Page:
Forcing digital media giants like Facebook and Google to pay content creators for their work “risks unintended consequences”, a copyright advocacy group has warned amidst a sea of plaudits for the government’s announcement that it would impose a mandatory code of conduct to ensure big-tech companies pay for third-party content they use.
Facebook and Google “have each become unavoidable trading partners for Australian news media businesses in reaching audiences online,” Federal Treasurer Josh Frydenberg said in announcing the direction of the Australian Competition and Consumer Commission (ACCC) to develop a mandatory code of conduct for digital media businesses.
The mandatory code – developed and imposed on the industry after the ACCC reportedly advised it was “unlikely” to be implemented voluntarily – will address a lingering “imbalance in bargaining power” when developing mutually satisfactory commercial arrangements.
With a draft due before the end of July, the code will address issues including the sharing of data, ranking and display of news content and the monetisation.
It will also provide formal enforcement, penalty and binding dispute resolution mechanisms around the policy – which marks part of the government’s staggered response to last year’s Digital Platforms Inquiry (DPI).
The voluminous DPI called out the imbalance of power that had left Australia’s media outlets in a tenuous commercial situation – a conclusion seemingly vindicated as COVID-19-era pressures force dozens of regional newspapers to shut down and commentators called for a rescue package to preserve media diversity.
A $54m stimulus package offered some relief but the moves against Google and Facebook represent the most explicit crackdown on the companies’ stranglehold over crucial advertising money – which, the government argues, the companies are reaping without compensating the creators of the content they curate.
Fighting the good fight
The social-media giants have previously lashed out at the DPI’s conclusions, with Facebook arguing that it was based on “misunderstandings” and “mischaracterisations” and Google suggesting that the company’s “ability to create products that are useful and successful relies on carefully balancing the interests of our users, publishers, and advertisers.”
Widespread support for the government’s move suggested that balance is perceived as being significantly out of line with community and industry expectations.
The move was heralded as “overdue but welcome” by political party The Greens, with spokesperson Senator Sarah Hanson-Young arguing that the big tech companies “have been ripping off Australians by taking content for free and making huge profits.”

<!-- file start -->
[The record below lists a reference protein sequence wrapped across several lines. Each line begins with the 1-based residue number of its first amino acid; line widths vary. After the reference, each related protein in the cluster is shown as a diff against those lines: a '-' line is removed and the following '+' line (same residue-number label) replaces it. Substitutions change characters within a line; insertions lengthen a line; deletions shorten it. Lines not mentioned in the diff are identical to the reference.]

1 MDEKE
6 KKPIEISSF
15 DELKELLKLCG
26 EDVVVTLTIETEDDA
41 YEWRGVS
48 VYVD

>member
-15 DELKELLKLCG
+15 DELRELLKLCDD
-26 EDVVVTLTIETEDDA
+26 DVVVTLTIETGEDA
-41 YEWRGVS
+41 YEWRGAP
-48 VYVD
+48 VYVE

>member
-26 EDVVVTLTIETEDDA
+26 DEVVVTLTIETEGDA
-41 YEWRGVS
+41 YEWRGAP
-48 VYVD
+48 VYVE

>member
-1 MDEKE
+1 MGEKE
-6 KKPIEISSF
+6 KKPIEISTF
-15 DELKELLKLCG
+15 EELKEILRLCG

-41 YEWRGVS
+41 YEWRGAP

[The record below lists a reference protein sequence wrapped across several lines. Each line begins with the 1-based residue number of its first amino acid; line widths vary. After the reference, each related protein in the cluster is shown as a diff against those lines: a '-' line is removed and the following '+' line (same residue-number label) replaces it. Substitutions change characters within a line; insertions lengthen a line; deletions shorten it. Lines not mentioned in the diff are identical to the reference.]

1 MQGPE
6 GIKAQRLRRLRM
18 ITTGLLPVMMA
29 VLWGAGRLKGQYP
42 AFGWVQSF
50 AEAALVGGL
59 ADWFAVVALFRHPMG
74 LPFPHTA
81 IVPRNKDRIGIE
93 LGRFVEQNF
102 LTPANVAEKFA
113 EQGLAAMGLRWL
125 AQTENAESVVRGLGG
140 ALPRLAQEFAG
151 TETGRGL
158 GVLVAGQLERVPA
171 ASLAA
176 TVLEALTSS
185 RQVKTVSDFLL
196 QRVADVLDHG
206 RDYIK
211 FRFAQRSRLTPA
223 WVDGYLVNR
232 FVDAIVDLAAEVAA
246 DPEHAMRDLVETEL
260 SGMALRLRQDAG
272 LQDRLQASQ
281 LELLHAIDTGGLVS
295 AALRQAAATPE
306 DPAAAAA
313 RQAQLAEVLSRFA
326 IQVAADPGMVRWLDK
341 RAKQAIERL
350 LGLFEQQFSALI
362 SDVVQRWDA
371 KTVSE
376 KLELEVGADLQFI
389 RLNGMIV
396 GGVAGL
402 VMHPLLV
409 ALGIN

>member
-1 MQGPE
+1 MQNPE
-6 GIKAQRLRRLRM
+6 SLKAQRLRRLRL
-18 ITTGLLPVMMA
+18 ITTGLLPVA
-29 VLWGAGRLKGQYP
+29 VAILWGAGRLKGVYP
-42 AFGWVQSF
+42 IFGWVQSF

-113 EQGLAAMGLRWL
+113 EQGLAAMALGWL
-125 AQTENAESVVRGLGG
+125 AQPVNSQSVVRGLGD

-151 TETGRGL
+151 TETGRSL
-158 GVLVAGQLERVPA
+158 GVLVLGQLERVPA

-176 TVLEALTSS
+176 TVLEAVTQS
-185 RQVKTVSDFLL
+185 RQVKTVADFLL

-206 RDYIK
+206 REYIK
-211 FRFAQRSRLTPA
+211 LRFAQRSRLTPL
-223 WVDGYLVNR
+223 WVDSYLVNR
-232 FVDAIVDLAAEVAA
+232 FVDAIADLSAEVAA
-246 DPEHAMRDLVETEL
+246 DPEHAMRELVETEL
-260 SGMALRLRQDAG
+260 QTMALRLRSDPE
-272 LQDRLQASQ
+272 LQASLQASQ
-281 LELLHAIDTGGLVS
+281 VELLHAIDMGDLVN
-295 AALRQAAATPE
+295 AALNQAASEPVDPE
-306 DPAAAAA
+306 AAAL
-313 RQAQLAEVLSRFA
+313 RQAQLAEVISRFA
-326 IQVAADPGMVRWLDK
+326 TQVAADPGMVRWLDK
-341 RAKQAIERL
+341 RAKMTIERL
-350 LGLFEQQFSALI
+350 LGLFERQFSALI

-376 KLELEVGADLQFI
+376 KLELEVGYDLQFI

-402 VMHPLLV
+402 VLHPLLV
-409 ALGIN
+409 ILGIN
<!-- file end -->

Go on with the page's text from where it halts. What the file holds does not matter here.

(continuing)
“Finally the Government is doing something,” she said, “albeit late and after much suffering for Australian media and creators.”
The Media, Entertainment and Arts Alliance (MEAA) called the mandatory code “a welcome step forward”, arguing that forcing digital giants to pay for the content they use “will go some way towards providing a sustainable future for public interest journalism”.
“Google and Facebook have in part grown off the back of news content,” federal president Marcus Strom said, and “the creators of that content, news media outlets, have suffered while still producing vital public interest journalism.”
“The government has realised that voluntary codes don’t work when there is a bargaining power imbalance”.
Yet the move was not without its critics.
Chris Cooper, executive director of advocacy group Responsible Technology Australia, warned that the policy should mandate sharing of “real data about what fake news is going viral on the platforms”.
“Otherwise we face the scary possibility that forcing the tech giants to pay for real news could have the perverse effect of incentivising the amplification of fake news.”
And copyright advocacy group the Australian Digital Alliance said the government had “pre-empted” its earlier commitment to giving the industry nine months to negotiate a voluntary agreement.
A mandatory code “goes against the recommendation of the ACCC,” executive officer Jessica Coates said, “and risks unintended consequences for the rights of individuals and the news market as a whole.”
Tracking content using embedded code in news snippets – one technological mechanism mooted as key to mandatory enforcement – “would harm users’ ability to share news content freely ad participate in the public dialogue necessary for the democratic process”, she said while calling for consumer advocates to be represented during consultation over the reforms.
Coronavirus tipped the balance
Free TV Australia CEO Bridget Fair called the “ground-breaking” mandatory code “a crucial step forward” and said previous negotiations around a voluntary code of conduct “were essentially a delaying tactic for the digital platforms in the hope that these issues would blow over”.
“The serious impact of the COVID-19 crisis on the Australian media sector has made the case for Government intervention crystal clear”, Fair said.
Despite its support for the “appropriate” mandatory code, Labor Shadow Minister for Communications Michelle Rowland said in a statement that “it is disappointing that it has taken a global pandemic for this Government to find a sense of urgency about the state of Australia’s news media.”
Local media companies “must get a decent return for their investment in public interest journalism… [that] has never been under more pressure both commercially and from attacks by this Morrison Government obsessed with secrecy,” Rowland said.
The mandatory code would be a step forward compared to the “ideologically-motivated approach this Government took” she said, over the “poorly-conceived” Regional and Small Publishers Innovation Fund (RSPIF) – applications for which open later this month.